As the holiday season gets nearer, the world once again holds its breath. But perhaps this time New Year would actually bring new beginnings. Read RECOMS fellow, Zhanna’s final 2020 reflections—hot chocolate or wine advised.
This year has been a feast of the bizarre. It turned out, there’s little control one has over their life and, regardless of how rich one’s imagination is, life always has something up her sleeve. Things that were supposed to happen never did, and the ones that no one had even imagined in their wildest dreams became a part of everyday life. In Russian we say: “Human plans but god decides.” And “god” here is simply a placeholder for anything bigger and greater than a human. Which is plenty.
As a PhD student who’s bound to spend a lot of time in my head, I often found myself thinking that in the grand scheme of things my life is quite good. After all, I live in a rather safe and prosperous city, at no point at all were we completely prohibited from going to the nearest park for a walk, run, or to simply sit in the sun, roofless. A little over a month ago after two sets of canceled flights, I managed to spend a couple of weeks in my native soil and came back with my hair cut for a fraction of what I would’ve paid in Munich. I saw some friends in person when the restrictions weren’t too tight and still have regular calls with some others now that we, again, are in a strict lockdown. It amazes me how quickly one adapts to an improving or worsening situation. And, unlike the spring lockdown, now I have a tactic or two (and none wine-related!) to keep myself busy. Busy now seems to be one of the recipes for sanity.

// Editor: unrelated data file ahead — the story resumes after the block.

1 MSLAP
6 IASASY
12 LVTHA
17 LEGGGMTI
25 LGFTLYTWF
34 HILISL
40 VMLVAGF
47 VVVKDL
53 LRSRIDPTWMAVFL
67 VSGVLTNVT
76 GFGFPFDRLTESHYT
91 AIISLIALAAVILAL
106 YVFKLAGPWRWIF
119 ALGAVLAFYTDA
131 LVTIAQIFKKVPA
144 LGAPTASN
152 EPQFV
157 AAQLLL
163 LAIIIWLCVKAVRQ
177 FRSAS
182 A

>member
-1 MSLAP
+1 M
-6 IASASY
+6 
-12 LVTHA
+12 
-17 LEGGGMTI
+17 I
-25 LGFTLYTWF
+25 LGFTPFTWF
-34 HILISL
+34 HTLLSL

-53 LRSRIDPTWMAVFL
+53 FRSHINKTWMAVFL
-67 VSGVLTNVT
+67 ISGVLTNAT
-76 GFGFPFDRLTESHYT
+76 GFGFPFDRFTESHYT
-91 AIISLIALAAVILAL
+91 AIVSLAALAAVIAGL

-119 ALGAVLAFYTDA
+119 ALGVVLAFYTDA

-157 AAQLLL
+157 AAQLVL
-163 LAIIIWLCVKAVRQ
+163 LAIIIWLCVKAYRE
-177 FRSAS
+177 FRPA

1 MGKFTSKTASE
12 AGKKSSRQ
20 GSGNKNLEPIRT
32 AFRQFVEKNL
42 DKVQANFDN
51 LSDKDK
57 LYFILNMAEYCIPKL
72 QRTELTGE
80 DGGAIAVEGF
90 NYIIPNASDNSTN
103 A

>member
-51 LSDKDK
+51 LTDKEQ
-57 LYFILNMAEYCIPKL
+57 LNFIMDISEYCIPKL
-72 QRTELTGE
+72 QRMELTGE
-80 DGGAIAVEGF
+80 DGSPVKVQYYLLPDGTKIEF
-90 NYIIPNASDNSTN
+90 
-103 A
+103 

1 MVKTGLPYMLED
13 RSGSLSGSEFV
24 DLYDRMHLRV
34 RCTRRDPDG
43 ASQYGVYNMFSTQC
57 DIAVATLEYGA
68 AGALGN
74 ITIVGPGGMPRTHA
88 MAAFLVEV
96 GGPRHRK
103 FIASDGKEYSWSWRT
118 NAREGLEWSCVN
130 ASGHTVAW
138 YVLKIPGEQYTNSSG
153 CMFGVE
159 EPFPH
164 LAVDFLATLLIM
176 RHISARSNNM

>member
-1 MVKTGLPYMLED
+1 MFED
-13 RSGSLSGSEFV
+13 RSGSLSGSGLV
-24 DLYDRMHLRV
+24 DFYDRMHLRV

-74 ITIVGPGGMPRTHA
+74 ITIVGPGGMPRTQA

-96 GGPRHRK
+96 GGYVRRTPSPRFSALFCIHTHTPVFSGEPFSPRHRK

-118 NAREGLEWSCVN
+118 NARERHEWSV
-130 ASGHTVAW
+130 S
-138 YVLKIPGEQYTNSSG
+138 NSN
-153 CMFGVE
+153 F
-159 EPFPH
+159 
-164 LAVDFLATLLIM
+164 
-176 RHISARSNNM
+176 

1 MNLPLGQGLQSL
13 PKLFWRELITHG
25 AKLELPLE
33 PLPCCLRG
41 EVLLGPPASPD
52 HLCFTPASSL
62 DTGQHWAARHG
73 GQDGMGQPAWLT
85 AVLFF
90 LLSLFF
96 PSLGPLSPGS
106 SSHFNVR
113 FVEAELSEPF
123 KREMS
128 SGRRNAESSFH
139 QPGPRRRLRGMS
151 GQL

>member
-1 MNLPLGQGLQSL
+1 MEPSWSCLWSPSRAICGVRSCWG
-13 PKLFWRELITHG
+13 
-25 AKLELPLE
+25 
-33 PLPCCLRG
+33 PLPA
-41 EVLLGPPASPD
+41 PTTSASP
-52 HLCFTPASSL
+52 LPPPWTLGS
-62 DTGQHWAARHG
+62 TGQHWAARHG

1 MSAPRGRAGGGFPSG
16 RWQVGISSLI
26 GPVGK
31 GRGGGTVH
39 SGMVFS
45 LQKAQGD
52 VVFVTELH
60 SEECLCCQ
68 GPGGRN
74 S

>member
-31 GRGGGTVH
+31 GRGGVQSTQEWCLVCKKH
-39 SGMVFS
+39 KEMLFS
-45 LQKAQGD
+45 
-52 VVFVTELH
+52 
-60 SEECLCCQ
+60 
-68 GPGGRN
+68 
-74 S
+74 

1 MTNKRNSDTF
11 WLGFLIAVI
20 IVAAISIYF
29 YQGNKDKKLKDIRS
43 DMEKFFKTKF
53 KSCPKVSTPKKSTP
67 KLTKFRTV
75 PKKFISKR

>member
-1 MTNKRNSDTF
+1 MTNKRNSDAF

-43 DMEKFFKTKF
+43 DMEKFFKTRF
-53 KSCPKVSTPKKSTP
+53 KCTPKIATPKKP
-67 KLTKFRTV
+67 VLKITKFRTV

At the same time, I am realizing how tiring it is to always try to put on a good face. It took me quite a bit of mental meanderings to come to terms with the fact that just because I am not objectively in the worst situation imaginable, I can still feel bad. Even though there’s always someone who is struggling a lot more, it does not mean that my struggles are insignificant: life is not a competition for “who’s got it worse” even though sometimes it might seem like it. There are no universal degrees of comparison with a superlative being “the saddest person on the planet.” What a title to aspire to.
This year I’ve been trying to learn how to go with the flow and count my blessings while also allowing myself to feel down. Surprisingly, in sadness I found compassion—not just for others but also for myself. I walked a lot, had plenty of profound, soulful conversations. When it was still possible, I jumped at every opportunity to go someplace else—not because it’s bad in Munich, but because the world is so much bigger, and there are beautiful, exciting, tempting things, and I want to try them all. Now that the roaming area is once again shrunk to the size of one city, my sadness is alleviated by those great memories I’ve managed to amass.
It is still crazy to think that in a couple of months it will have been a year of this madness. I like to think that with the spring the new beginning will come and now it’s time to conserve energy and maybe watch some old movies. Not like there’s much else to do anyway.
I am tempted to finish this with some sort of silver lining, but maybe not this time. And it’s fine. Happy holidays to those celebrating and see you all next year.
By Zhanna Baimukhamedova